Definition of Aggregate Limit in Business Insurance

Commercial insurance terms and definitions.
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Aggregate Limit

Insurance coverage is not unlimited. Yes, the insured can purchase a policy with several million dollars of protection. However, after a certain number of claims and payouts, that collective number would reach its maximum. In turn, coverage is halted. This value is known as an aggregate limit.

Maximum Amounts

Within the industry, the aggregate limit is the maximum amount the insurer will cover during a set period of time. For most companies, this is approximately one year. Still, it can vary by organization and policy.

This is not coverage for one incident. This is a cumulative payout for claims within a certain time period. For instance, a company sets a total coverage limit of $30 million. However, before the policy year ends, they end up with claims that total $40 million.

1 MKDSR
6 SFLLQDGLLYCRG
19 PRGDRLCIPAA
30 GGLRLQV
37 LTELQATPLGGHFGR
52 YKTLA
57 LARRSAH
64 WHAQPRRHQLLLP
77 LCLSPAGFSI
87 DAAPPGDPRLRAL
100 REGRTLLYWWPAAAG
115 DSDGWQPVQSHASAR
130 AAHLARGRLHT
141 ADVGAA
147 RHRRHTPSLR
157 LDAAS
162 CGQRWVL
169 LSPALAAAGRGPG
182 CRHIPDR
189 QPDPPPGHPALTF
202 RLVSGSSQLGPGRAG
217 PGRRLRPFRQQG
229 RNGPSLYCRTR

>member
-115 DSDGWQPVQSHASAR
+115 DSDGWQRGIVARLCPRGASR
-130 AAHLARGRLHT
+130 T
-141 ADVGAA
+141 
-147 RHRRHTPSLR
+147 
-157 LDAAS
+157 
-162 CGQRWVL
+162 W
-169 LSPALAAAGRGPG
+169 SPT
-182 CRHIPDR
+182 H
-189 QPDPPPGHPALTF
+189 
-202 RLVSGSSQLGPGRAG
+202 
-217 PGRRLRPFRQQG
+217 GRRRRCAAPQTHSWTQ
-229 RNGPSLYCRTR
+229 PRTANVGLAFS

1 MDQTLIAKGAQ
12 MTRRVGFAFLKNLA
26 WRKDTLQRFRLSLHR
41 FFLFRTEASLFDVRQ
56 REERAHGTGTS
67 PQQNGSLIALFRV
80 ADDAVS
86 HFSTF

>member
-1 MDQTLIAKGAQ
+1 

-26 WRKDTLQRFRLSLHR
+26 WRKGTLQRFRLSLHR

Since the aggregate limit is set to $30 million, the insurer would only pay that much in damages. The company would need to pay the remaining $10 million out of their own budget.

Health Insurance

Aggregate limits don’t just apply to business policies. They are also part of personal insurance contracts for the auto and health sectors. For the latter, the insured might have a limit of $250,000 for surgical care. Should that amount be exceeded, the policyholder would need to either pay out of pocket or appeal the decision back to their insurer.

Stop-Loss Insurance

Due to these aggregate limits, policyholders might purchase a stop-loss rider to cover catastrophic losses. For instance, a fire destroys their office complex. With aggregate limits, their regular liability insurance would only cover a portion of the reconstruction. The stop-loss rider would pick up where the original policy left off to complete the coverage.

A business might also consider stop-loss insurance when it comes to self-funded health plans. Since there is a coverage cap on the regular policy, the company could be significantly hampered if they needed to pay the remainder of payments from its own budget. Stop-loss insurance would allow them to minimize coverage interruption.